2. Great post, I shared it on my FB page, hope that's OK! What we don't grow, we buy from a local farmers market outlet, where we get eggs, dairy and meat too. They source all their fresh produce from their own farm, local farms, or from the Sydney markets. It is clearly labelled, and such good value. Whilst the farmers markets are great, we find this farmers outlet store has the convenience and the values we like.

    I like what you are doing in Perth, and whilst I don't have the time at the moment if there was something like that over here, we happily give our excess away, and would take it to OzHarvest or similiar if we ended up with that much of an abundance!

  3. Great post Tanya.
    I always support small business, it just feels right to me.

  4. In the area where I live I don't have the option of shopping small businesses as all have been replaced by chain stores. There is a farmers market that is set up once a week in the parking lot of a nearby Whole Foods store during the summer months and a Saturday market where there's a fee for the stalls and prices are somewhat higher. Even the road side stands have becoming harder to find.

  5. This is a great post. How lovely of Collette not to charge fees for the stall holders which must surely attract more folks to set up stall.

    I'll have to ask or I'll be pondering all day - what exactly is the wank- factor?

  6. If it wasn't for the weather I would pack up and move this family to Tasmania so that I could share this community experiences with you. I'm certainly going to be on the look out for such an opportunity here in Perth (WA!)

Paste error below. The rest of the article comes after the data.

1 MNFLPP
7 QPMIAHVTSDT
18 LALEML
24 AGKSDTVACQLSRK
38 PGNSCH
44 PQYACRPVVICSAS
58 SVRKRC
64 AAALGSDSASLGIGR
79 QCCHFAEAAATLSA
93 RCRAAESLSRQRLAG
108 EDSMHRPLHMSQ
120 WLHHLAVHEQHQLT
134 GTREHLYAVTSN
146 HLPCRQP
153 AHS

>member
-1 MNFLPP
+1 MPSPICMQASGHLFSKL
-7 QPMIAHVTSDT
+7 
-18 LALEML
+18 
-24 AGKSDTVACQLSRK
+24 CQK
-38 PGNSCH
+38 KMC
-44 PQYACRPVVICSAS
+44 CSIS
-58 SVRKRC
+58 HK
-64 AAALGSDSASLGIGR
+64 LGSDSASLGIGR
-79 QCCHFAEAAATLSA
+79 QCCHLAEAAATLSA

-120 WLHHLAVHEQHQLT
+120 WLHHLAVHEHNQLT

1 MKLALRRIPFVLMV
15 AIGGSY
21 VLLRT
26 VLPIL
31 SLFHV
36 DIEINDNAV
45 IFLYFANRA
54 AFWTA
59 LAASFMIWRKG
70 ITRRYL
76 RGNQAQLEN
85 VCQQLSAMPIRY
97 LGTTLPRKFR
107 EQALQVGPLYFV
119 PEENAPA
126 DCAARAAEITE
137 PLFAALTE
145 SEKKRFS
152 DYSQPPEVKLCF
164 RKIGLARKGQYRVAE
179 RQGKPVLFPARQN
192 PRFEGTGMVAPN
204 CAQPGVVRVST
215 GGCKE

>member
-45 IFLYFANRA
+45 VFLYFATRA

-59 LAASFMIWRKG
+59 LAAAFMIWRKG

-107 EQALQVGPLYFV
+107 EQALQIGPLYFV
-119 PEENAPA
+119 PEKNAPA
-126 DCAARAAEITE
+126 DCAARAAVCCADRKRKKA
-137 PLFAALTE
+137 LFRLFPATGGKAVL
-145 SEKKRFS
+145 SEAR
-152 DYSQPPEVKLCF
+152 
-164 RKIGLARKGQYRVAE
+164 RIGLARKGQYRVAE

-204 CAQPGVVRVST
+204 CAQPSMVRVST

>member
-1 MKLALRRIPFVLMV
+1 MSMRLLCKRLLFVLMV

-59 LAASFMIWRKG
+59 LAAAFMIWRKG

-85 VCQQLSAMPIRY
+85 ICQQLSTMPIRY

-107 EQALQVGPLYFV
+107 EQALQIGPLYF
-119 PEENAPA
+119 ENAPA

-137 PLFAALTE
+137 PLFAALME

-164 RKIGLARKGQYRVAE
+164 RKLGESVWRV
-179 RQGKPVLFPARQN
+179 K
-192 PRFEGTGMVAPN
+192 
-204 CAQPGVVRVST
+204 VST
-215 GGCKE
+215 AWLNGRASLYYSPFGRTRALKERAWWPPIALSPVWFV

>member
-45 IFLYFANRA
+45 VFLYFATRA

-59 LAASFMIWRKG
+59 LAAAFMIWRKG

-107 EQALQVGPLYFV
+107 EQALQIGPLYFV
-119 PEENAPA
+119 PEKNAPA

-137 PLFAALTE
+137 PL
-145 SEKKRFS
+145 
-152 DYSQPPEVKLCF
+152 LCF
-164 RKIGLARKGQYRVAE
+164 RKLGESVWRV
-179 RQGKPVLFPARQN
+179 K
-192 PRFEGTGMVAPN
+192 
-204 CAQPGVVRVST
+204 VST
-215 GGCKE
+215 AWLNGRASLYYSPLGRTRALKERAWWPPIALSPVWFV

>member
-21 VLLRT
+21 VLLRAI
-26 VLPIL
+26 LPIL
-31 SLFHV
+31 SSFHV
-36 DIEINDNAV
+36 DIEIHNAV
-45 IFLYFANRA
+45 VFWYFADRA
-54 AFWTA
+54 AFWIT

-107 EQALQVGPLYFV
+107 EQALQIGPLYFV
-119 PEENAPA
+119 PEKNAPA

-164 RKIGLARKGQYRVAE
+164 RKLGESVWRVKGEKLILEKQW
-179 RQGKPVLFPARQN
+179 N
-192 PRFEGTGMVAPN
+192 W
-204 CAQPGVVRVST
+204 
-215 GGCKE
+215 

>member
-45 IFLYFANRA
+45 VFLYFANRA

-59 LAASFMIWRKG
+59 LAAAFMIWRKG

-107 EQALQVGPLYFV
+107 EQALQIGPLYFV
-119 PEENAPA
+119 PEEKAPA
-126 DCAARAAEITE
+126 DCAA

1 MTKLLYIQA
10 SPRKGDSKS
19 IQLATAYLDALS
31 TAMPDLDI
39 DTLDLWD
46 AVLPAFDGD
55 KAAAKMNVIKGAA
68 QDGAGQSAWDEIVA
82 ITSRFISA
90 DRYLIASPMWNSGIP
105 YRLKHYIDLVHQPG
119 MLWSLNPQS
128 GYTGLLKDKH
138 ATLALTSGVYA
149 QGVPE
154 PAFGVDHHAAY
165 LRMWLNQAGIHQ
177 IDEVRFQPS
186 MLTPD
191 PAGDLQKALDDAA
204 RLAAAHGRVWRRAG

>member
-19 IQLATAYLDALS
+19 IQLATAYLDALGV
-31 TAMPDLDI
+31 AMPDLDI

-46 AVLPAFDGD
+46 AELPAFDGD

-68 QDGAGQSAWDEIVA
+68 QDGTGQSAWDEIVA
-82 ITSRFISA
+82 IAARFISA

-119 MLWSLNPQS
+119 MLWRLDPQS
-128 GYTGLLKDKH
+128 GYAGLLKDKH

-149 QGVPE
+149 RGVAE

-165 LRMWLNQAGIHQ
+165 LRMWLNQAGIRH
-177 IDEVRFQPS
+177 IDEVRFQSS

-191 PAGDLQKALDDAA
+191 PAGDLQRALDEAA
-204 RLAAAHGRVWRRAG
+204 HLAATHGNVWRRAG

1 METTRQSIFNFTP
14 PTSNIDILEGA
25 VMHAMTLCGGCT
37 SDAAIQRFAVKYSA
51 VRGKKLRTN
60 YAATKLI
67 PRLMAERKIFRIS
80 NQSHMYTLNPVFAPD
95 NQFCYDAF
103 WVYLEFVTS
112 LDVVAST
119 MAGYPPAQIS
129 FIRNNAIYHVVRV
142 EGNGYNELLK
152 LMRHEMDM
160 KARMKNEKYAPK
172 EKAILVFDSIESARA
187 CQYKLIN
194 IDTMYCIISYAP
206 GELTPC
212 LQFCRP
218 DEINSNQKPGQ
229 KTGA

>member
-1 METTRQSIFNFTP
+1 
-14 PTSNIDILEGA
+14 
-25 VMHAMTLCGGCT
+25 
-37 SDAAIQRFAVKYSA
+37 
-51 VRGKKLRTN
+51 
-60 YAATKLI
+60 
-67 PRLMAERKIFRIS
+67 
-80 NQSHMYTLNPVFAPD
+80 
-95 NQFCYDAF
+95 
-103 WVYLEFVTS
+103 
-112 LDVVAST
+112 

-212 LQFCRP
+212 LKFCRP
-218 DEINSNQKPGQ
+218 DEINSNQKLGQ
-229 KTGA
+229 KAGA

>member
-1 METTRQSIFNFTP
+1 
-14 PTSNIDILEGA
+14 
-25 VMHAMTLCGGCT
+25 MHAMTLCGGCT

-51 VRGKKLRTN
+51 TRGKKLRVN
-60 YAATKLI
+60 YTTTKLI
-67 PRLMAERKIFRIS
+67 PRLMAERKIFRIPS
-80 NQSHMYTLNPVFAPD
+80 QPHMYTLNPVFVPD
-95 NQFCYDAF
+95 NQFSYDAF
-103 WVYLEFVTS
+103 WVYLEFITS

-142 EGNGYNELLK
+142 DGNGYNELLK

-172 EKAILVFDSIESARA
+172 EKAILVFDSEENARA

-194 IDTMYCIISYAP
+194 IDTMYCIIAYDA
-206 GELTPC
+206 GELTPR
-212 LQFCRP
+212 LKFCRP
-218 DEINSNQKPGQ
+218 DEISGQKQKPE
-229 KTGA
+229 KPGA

And yes... sometimes "boutique" does stink of "ripped off".

  7. Hey Tanya a great post, lots of relevant points........

    Have just visited a farmers market in Beechworth and bought a few things.
    It's nice to be able to support local growers where you can but stall fees can be expensive, it's very generous of Colette not to charge anything.
    Your stall photos are lovely, I can tell you take great pleasure in arranging and displaying your produce.
    It's nice to know that an average suburban backyard can produce so much. People forget how their parents or grandparents used to have a vegie garden and how much it actually supplied. It's a shame more folk don't
    grow their own veg.

    It hasn't been the best growing season this year, but we are still managing to eat from it on a regular basis.
    A cloudy day here with the possibility of rain tomorrow.....

    Have a great weekend,

    Claire :}

  8. Wish I lived nearby to come and shop. I would also like to sell some of our extras from the garden but run in to some of the same problems. I definitely think I will be doing more bartering this year. Trading eggs for butter,etc. Itching to get started, but our growing season won't begin for another couple of months. Although I am experimenting with growing sproutings and greens inside.